United States Army Transportation Corps  2-8-0  MOS (WD) Austerity S160



Power Classification
Introduced 1942 – 1946
Designer Major J W Marsh
Company Ministry of Supply
Weight – Loco 72t 10cwt
               Tender 52t 2cwt
Driving Wheels 4ft 9ins
Boiler Pressure 225psi superheated
Cylinders Outside – 19in x 26in
Tractive Effort 31,490lbf
Valve Gear Walschaert (piston valves)

During the 1930s, the United States Army Transportation Corps approved update of a Baldwin Locomotive Works First World War design in contingency for war transportation, to create the S159 Class. During the period of the Second World War when America was neutral, the government of Franklin D. Roosevelt approved the Lend-Lease supply to the United Kingdom of the S200 Class 2-8-2, designed specifically to fit into the restricted British loading gauge. The S200 locomotives were introduced in 1941 and were used in the Middle East during the Second World War.

Although the class has been popularly adopted as the S160 class the identification for this design it cannot be verified as an official designation despite considerable research. The S160 designation is not found in 1942 and 1943 Baldwin drawing indexes, the Lima drawing index for the class, nor in meeting minutes in which representatives of the War Department and the three builders made several design decisions prior to production. It is also not found in any of approximately 900 engineering drawings which are still in existence. It is possible that the S160 be a simple S for steam or Standard and the 160 for the first three digits of the initial running number.

With America’s entry to World War Two, the USATC needed a developed design from which to create a volume of locomotive power for the wrecked railways of Europe, which they could use to deploy military hardware and civilian goods. Hence the design created by Maj. J. W. Marsh from the Railway Branch of the Corps of Engineers learnt from both previous locomotives.

The S160’s were designed for quick and efficient building, not long term operations, thus compromises in design led to some difficulties in operations. The axle box grease lubricators were not very efficient, particularly when maintenance procedures lapsed or were delayed for operational war reasons, and so axle boxes often ran hot. Braking was poor for European standards, with a Westinghouse steam brake used for the locomotive, which was woefully insufficient due to the long distance from the driver’s valve to the brake cylinder.

A major fault of the S160 was use of a single water gauge of a design unfamiliar to the U.K. crews. If the valves were not fully open the crews could be mislead into thinking that the water level was adequate, even though it was becoming dangerously low. When a low water condition allowed the crown sheet to overheat, the stay bolts holding the crown sheet would fail with little warning, resulting in a boiler explosion. In a space of ten months, three UK S160s suffered a collapse of the firebox crown, with the first leading to the death of a GWR fireman on locomotive 2403 in November 1943.

With cast frames and cast wheels, the front two driving axles were sprung independently from the rear two driving axles to allow for running on poor quality track. The larger tender layout was derived from the similar design for the WD Austerity 2-8-0, with the coal bunker inset above the water tank to improve visibility when running backwards.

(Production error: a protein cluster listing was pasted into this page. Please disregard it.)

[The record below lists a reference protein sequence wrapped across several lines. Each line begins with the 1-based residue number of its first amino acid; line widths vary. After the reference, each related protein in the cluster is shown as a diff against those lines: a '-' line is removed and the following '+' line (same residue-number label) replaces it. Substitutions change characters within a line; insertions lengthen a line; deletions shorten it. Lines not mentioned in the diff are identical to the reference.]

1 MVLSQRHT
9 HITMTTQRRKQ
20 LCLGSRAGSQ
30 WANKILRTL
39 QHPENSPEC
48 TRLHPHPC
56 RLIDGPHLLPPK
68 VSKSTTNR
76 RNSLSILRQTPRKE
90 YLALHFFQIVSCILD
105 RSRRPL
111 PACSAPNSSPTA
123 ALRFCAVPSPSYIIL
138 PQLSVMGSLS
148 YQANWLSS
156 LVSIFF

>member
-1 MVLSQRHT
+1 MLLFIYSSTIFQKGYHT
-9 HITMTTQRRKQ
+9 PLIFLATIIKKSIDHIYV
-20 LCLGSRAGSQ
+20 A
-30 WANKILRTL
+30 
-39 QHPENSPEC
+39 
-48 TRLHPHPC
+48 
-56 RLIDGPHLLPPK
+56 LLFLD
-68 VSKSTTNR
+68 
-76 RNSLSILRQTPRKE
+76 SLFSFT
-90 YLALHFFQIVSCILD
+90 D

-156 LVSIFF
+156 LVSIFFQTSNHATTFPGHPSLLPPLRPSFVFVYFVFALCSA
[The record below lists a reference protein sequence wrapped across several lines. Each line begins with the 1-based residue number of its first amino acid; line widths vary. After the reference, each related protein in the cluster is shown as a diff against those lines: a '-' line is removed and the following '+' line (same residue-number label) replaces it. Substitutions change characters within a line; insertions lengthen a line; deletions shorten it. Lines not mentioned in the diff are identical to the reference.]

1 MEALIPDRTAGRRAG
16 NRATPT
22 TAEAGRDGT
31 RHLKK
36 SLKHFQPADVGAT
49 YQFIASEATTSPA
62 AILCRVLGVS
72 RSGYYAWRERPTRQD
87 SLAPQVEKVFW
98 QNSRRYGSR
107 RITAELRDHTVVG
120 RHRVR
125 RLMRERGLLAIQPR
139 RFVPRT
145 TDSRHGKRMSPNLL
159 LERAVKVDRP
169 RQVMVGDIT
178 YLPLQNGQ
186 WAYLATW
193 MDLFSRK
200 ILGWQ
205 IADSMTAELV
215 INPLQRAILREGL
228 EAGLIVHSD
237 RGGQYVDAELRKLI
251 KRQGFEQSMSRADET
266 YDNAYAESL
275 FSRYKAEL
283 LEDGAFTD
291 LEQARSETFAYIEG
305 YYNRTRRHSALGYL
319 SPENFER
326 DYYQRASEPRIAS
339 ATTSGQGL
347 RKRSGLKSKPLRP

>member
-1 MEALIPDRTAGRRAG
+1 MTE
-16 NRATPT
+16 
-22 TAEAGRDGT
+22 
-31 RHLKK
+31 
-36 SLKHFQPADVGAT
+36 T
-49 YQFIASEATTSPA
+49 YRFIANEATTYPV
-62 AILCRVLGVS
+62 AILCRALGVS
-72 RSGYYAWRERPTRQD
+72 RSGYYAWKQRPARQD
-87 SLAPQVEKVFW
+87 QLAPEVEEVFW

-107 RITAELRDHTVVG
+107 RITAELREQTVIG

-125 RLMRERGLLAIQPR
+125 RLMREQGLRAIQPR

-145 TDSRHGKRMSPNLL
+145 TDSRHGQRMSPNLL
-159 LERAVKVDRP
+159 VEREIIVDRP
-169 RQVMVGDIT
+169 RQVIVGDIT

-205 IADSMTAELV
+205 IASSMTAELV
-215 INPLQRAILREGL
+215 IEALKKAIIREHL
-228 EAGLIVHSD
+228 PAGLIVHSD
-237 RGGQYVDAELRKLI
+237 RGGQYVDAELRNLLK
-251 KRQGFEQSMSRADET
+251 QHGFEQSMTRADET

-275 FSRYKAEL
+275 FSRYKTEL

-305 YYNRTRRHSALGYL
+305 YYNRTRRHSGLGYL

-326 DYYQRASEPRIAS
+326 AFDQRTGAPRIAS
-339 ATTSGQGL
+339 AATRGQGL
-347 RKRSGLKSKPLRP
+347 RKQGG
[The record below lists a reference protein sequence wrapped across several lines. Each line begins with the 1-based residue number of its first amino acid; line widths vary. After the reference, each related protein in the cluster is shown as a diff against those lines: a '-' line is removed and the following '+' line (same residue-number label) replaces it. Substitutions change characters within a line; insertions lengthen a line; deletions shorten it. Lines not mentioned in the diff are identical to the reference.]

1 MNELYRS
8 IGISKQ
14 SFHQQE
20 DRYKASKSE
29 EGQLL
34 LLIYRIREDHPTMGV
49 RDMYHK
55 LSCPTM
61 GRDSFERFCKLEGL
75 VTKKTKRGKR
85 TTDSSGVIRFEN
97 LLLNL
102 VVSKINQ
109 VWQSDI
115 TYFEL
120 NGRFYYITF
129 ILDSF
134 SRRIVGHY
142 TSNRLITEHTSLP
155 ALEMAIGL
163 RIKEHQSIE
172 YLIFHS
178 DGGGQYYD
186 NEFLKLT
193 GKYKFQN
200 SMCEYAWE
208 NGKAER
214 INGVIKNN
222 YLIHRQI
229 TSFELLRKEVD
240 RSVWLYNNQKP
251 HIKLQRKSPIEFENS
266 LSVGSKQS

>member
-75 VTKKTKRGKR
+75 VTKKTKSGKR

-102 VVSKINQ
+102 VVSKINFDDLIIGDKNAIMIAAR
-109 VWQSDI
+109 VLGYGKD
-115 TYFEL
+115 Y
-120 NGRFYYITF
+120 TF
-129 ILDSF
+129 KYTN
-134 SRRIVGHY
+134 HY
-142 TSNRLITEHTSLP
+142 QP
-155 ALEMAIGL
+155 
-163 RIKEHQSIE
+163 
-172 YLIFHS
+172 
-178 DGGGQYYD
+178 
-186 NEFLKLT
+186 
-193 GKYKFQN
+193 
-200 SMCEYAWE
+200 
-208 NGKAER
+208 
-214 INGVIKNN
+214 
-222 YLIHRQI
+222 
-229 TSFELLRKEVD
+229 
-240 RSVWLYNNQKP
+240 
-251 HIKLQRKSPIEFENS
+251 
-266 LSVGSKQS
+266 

Although the S160 locomotives are designated as having a 2-8-0 wheel arrangement they were specially balanced so that the front two sets of driving wheels are sprung independently from the rear two giving effectively a 2-4-4-0 arrangement.

The tender was large enough to carry 8 tons of coal and 5,500 gallons of water.

 usa.jpg United States Army Transportation Corps
 90750 8F Austerity introduced by Riddles in 1943

Of the 2120 class S160 locomotives built 800 were despatched to Great Britain.

These 800 locomotives were constructed in 1942/3 in thirteen batches, split between American Locomotive Co., Baldwin and Lima Locomotive Works.

Although intended for use after the invasion, the first 400 were put to immediate use by the British War Department working with the “Big Four” railway companies.

The minutes of an LMS CME Meeting held at Derby 5th April 1943 identified the railway company responsible for dealing with each of the British ports.

  • LNER
    • London (north of the river)
    • East coast ports
    • Glasgow (north of the river)
    • Manchester
  • LMS
    • Liverpool
    • Birkenhead (GWR to assist if necessary)
  • GWR
    • South Wales
    • London (south of the river)

The first S160 locomotive arrived in Britain in November 1942

The first 43 locomotives were transferred to the LNER works at Doncaster for completion, and later running in which resulted in them hauling local trains on the East Coast Main Line.

Initially the early S160s were concentrated in the South Wales area, so they were quickly transferred to the Great Western Railway (GWR) in early 1943.

The four British railway companies eventually deployed a total of 400 S160’s under the guise of “running in,” but factually replacing damaged stock and increasing the capacity of the British railway system to allow for shipping of military pre-invasion equipment and troops. The eventual deployment of S160’s were:

  • 174 to the Great Western Railway
  • 168 to the London and North Eastern Railway

Allocated to –

  • 25 to Woodford for the Great Central section. Other than running-in duties from Doncaster, no S160s were allocated to the Great Northern section.
  • 50 to March
  • 21 to Stratford
  • 25 to Heaton
  • 25 Neville Hill. These travelled as far as Edinburgh and Hitchin
  • 22 to St Margarets at Edinburgh
  • 50 to the London, Midland and Scottish Railway